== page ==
Although the legislature has recently enacted exemptions for certain types of workers, including certain writers, musicians and artists, as well as individuals providing certain ‘professional services,’ from the AB 5 test (see here), this most recent decision signifies that under the current ABC test, Uber’s and Lyft’s drivers are unlikely to be able to remain as independent contractors, in the absence of subsequent intervention from the legislature or the passage of Proposition 22 on California’s ballot initiative this November (see here for details of Proposition 22).

However, employers should keep in mind that even the passage of Proposition 22 is unlikely to provide their specific businesses with exemptions from AB 5, as it is intended to apply specifically to ride-hailing companies so that their drivers can be classified as independent contractors in exchange for increased worker protections such as guarantees in minimum earnings, expense reimbursements, healthcare subsidies and insurance coverage for on the-job injuries.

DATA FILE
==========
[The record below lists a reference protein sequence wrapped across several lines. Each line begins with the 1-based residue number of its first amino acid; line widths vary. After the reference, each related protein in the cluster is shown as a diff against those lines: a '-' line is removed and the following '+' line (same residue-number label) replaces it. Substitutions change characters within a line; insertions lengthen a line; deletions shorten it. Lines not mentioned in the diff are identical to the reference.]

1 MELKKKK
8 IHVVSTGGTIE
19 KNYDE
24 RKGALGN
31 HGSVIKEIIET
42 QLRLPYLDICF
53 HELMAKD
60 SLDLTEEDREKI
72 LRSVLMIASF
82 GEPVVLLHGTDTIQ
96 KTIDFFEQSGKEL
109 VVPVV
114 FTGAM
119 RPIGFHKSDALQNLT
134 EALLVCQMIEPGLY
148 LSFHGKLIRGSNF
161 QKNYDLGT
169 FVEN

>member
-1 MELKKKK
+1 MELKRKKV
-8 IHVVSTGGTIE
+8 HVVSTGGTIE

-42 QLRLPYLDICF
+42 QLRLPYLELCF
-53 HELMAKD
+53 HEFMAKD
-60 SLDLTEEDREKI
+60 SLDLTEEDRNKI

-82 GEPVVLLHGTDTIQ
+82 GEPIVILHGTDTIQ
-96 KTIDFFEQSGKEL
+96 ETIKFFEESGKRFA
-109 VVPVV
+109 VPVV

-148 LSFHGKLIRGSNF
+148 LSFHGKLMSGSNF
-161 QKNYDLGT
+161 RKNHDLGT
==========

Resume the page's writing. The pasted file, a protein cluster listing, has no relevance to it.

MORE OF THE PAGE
Furthermore, this decision signifies that a government enforcement action brought by the state and local governments of California will be able to seek compliance with AB 5 through the use of preliminary injunctions even at the early stages of a lawsuit, while the case is ongoing.

If a preliminary injunction is granted, employers could find themselves having to provide workers, on very short notice, all benefits commonly associated with non-exempt employees in California, including minimum and overtime wages, meal and rest period premiums, reimbursements for business expenses, sick leave, workers’ compensation coverage, unemployment insurance, paid family and sick leave, and wage replacement programs like disability insurance. Employers could also find themselves having to pay taxes and penalties on very short notice.